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To ensure that benefits can continue to be provided uninterrupted, the state is planning to submit a request to the federal government by a July 1 deadline for a total of $1.7 billion.
Gov. Phil Murphy’s administration is preparing to borrow nearly $2 billion in federal funding to ensure all out-of-work New Jersey residents will continue to receive unemployment benefits during the ongoing pandemic.
The borrowing will backstop a state unemployment fund that has already distributed more than $6 billion in state and federal funds in recent weeks to jobless residents.
The Murphy administration is planning to submit an application for a federal loan by the end of the month, based on projections for what will be needed to sustain unemployed residents through the end of October, said Angela Delli-Santi, spokeswoman for the state Department of Labor and Workforce Development.
Since the pandemic took hold several months ago and statewide shutdown orders were issued to stop its spread, more than 1.2 million residents filed for unemployment benefits between mid-March and early June. That’s by far the largest number of claimants the department has ever served in such a short time, according to labor officials.
Digging into backlogged payments
The Murphy administration has also struggled to handle backlogged benefit payments since the surge in claims has strained staffing and the state’s outdated application-processing technology.
The need to request funding from the federal government to ensure the unemployment fund remains solvent was first revealed by state Labor Commissioner Robert Asaro-Angelo during a recent media briefing in Trenton.
Established in 1935, New Jersey’s Unemployment Insurance Trust Fund is set up to ensure that the state government can provide jobless benefits to laid-off workers even during recessions by setting aside money that’s collected through payroll taxes levied on both employers and employees. The trust fund is separate from the state budget, and its revenues are constitutionally dedicated to funding unemployment benefits.
Although the fund went broke amid the crush of unemployment filings during the 2007-2009 Great Recession, a positive balance was eventually restored, and New Jersey headed into the downturn caused by the novel coronavirus outbreak with more than $2 billion available to fund jobless benefits.
But since the onset of the pandemic in mid-March, the state has paid out more than $6 billion in unemployment benefits to New Jersey residents who’ve filed claims for assistance, according to the most recent Department of Labor and Workforce Development data. The total includes more than $2 billion in state-funded payments.
Covering claims in coming months
The unemployment fund had a balance of $1.5 billion as of the end of last week, Delli-Santi said. But to ensure that benefits can continue to be provided uninterrupted, the state is planning to submit a request to the federal government by a July 1 deadline for a total of $1.7 billion to cover the months of August, September and October, she said.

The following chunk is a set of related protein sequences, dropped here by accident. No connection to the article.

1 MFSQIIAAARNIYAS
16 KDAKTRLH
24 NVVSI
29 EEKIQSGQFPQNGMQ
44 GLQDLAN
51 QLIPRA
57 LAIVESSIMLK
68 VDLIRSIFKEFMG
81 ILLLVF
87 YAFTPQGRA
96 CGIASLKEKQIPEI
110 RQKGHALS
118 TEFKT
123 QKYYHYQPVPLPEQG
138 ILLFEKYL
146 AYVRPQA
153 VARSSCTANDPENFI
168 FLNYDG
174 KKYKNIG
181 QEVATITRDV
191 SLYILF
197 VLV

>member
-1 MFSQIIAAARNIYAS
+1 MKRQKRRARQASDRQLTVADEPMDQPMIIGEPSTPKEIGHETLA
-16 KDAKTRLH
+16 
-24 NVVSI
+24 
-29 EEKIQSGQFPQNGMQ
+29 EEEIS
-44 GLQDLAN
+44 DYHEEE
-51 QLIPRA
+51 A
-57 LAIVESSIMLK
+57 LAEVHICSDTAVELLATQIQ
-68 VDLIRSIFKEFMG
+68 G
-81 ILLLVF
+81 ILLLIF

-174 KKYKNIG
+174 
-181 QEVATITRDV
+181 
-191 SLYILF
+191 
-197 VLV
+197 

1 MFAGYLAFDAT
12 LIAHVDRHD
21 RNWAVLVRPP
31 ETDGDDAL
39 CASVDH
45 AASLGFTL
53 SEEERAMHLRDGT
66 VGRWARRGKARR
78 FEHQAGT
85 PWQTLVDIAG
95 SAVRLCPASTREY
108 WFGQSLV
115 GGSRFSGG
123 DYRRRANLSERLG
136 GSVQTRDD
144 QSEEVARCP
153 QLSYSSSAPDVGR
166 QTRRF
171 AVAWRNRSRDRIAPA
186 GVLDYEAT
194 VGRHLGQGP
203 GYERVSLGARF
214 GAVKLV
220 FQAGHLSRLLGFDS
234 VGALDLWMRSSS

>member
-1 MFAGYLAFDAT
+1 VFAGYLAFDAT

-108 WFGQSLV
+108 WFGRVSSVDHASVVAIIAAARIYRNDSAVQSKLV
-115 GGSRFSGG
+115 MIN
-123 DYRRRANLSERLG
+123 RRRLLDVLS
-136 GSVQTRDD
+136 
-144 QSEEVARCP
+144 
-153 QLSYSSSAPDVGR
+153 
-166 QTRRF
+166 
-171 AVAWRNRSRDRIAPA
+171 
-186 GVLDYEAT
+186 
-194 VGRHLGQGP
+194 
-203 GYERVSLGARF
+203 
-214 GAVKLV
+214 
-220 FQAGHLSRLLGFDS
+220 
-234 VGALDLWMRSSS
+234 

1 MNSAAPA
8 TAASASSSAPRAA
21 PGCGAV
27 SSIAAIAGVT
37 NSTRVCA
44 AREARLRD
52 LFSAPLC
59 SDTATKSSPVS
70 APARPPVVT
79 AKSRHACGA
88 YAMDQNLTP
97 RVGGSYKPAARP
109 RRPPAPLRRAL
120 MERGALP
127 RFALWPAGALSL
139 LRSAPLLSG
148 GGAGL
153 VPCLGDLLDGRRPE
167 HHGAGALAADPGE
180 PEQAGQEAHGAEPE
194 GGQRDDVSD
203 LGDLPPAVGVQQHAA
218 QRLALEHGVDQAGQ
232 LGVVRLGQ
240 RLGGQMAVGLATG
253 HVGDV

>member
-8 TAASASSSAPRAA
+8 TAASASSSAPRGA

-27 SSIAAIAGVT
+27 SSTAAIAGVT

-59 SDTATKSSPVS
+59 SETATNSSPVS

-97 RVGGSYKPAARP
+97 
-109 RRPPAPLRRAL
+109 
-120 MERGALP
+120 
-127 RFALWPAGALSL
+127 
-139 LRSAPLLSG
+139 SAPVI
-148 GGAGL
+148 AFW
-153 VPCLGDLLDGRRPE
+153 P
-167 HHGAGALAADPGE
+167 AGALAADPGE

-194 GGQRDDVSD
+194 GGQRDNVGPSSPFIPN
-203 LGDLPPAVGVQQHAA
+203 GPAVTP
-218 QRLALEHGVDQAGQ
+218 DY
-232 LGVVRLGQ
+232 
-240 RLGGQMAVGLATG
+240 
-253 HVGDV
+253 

The federal funding is provided without interest through the end of the calendar year similar to a line of credit where the state can draw down funds on an as-needed basis, Delli-Santi said.
Unlike the emergency borrowing proposal that Murphy has been pressing lawmakers to approve to help sustain the state budget during the pandemic, the loan for the unemployment fund does not have to be to approved by the Legislature. The funding can be sought with Murphy’s authorization in three-month increments, and will be paid off in the future with regular contributions, Delli-Santi said.
“Future borrowing needs will be based on how the pandemic progresses or recedes, and how the economy is affected,” she said. “If workers return to work and businesses continue to reopen, obviously that will mean less stress on the UI Trust Fund.”
New Jersey last borrowed money to prop up its unemployment fund in the wake of the 2007-2009 recession, drawing down $1.75 billion from the federal government in 2009. A series of reforms were enacted in the ensuing years, including a successful push to constitutionally protect the fund from budget raids that were routinely authorized by prior governors and lawmakers from both political parties in the years preceding the Great Recession.
Many other states have already had to tap federal funding to cover unemployment benefits during the pandemic. New Jersey, however, headed into the current downturn with one of the nation’s more robust unemployment funds.
“Luckily, we’ve been in good shape for a long time,” Asaro-Angelo said during the media briefing in Trenton last week.
Employer payroll contributions will remain stable throughout fiscal year 2021, which runs through June 2021. But no decision has been made yet about fiscal 2022, which begins next July, Dell-Santi said.
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